When John first downloaded a couple episodes of Discovery Channel’s Deadliest Catch I was skeptical, but then it sucked me in and has grown to be one of my favourite shows on television. I’m finding myself drawn to those TV shows that make you laugh hysterically, cry, scream at the screen and be amazed all in one episode (a la Rescue Me).
This is reality TV at its best, it’s *real* people working one of the most lethal jobs on the planet. To top it off, their crabbing seasons are narrated by Mike Rowe, whom we all know and love (at least I do) from Dirty Jobs.
Deadliest Catch is a documentary-style television series that documents the events aboard fishing boats in the Bering Sea during the Alaskan king crab and Opilio crab fishing seasons. The Aleutian Islands town of Dutch Harbor is the base of operations for the fishing fleet. The show is named Deadliest Catch because the crew of these boats are at a high risk of death or injury due to the conditions of the sea during the seasons they fish, earning the title of most dangerous job in America (if not the world). [wiki]
Each captain and crew member of the fleet is interesting in their own way, they’re real people, with attitudes, passion and one tough job to do. The men are scruffy and gritty and so is the work – not only do you come to know and appreciate the various personalities on each boat featured, you soon learn the dangers that they face every day that they are out on the water. We watched a “behind the scenes” episode last night where Mike mentioned the Coast Guard has saved 48 lives over the last couple of seasons… although they have also lost 44 to the Bering Sea.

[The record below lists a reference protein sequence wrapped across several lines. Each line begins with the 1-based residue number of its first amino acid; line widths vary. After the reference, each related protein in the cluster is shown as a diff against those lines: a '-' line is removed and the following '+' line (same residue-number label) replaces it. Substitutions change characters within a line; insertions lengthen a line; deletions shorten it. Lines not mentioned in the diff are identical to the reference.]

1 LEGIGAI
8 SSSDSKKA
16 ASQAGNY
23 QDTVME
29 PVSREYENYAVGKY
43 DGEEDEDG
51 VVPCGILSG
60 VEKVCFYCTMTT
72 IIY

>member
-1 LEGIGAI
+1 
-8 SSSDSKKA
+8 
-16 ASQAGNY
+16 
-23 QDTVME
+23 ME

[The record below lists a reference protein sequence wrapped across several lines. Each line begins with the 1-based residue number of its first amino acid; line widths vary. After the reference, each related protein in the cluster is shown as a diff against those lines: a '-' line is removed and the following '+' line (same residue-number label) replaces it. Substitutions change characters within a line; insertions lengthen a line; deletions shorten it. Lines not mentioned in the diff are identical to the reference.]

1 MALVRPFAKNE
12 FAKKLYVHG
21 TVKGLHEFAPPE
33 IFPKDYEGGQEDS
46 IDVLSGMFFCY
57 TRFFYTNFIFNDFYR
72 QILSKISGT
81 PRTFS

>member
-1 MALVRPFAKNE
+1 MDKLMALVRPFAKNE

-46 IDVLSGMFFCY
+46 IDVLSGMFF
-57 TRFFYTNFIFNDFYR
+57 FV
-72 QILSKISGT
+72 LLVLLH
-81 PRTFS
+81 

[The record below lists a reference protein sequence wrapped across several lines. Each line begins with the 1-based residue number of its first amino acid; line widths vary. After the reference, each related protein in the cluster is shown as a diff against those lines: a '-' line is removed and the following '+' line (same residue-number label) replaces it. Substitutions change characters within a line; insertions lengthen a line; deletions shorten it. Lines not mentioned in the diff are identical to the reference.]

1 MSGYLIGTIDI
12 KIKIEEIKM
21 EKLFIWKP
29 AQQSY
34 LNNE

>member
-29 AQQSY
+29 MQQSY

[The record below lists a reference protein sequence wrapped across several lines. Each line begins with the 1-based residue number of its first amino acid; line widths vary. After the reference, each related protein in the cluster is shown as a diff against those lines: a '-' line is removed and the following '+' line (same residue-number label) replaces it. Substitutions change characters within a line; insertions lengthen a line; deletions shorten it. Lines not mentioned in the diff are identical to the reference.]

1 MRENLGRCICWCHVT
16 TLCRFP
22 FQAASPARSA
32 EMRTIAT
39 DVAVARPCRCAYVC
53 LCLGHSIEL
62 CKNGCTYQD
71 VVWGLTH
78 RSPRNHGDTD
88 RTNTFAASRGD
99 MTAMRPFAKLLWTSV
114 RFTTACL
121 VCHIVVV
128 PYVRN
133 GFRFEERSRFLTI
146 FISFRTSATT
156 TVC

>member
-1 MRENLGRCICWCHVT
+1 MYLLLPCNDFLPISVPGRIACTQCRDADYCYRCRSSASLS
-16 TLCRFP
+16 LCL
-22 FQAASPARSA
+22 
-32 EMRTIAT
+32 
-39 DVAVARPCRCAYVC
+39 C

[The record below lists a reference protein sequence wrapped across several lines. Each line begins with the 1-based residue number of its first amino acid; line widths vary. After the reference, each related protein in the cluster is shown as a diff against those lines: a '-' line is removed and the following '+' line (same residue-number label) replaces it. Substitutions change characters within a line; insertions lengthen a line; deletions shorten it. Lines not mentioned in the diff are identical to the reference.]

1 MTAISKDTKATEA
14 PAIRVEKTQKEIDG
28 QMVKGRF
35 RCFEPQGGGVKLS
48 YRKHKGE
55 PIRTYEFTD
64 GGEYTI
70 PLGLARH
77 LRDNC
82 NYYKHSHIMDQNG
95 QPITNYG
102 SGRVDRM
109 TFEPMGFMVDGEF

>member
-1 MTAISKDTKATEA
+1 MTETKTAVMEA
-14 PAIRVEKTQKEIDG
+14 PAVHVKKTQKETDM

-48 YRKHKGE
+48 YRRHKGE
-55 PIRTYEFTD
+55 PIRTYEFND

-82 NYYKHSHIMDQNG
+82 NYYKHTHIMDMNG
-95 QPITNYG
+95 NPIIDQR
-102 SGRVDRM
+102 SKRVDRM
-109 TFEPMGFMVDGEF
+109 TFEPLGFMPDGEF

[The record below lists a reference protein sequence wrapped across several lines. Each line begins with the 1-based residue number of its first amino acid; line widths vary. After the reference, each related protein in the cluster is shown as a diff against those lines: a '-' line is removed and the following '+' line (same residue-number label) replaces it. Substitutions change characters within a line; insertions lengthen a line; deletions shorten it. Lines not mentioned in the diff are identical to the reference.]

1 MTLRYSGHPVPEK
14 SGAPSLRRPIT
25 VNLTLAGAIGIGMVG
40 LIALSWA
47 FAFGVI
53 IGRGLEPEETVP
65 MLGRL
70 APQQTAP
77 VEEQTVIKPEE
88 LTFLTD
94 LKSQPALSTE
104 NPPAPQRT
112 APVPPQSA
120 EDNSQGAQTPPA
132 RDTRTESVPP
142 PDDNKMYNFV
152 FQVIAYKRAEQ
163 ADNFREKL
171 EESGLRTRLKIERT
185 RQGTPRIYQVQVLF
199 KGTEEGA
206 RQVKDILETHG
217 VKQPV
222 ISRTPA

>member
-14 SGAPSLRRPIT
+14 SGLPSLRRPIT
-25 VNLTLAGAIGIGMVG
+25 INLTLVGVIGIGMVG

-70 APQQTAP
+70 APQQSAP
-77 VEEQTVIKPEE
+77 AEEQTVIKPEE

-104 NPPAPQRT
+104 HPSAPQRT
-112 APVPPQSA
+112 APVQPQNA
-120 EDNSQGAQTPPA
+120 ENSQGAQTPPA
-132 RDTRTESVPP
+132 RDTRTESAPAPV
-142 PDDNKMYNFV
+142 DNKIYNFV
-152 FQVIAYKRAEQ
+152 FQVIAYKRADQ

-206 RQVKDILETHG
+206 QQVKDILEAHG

I have a soft spot for every crew member on all the featured vessels which include but are not limited to: Sig of the Northwestern who *knows* his stuff, Johnathan of the Time Bandit whom we saw save a man’s life this season, and Phil from the Cornelia Marie who needs to stop smoking but he’s got a heart of gold and man… his sons must drive him nuts hehe.
Not only are the crew members dynamic and interesting creatures but the cinematography of the show is phenomenal. The unique angles and shots above the water and below are far beyond anything you’ll see in Prime Time. In this last season we saw a shipwreck, open ocean rescue, people getting stitched up, men overboard, mental and emotional meltdowns, broken propellers, busted engines, and 30 foot waves crashing over the bows of these vessels – all with men on deck. You have to wonder what makes these men put it all on the line every season… aside from the thrill, the payout is amazing. We just watched the last episodes of the Opilio crab fishing season and boats that caught over 1,000,000 lbs of crab walked away with over that same amount in dollars. Basically for a week-straight of work during Opilio season a deckhand on a boat that brought in that much made about $40,000.
The show airs Thursdays and Sundays on Discovery Channel, if you’re looking for some good TV this summer (if you’re not out at the beach when we eventually get some sun) I highly recommend giving it a try.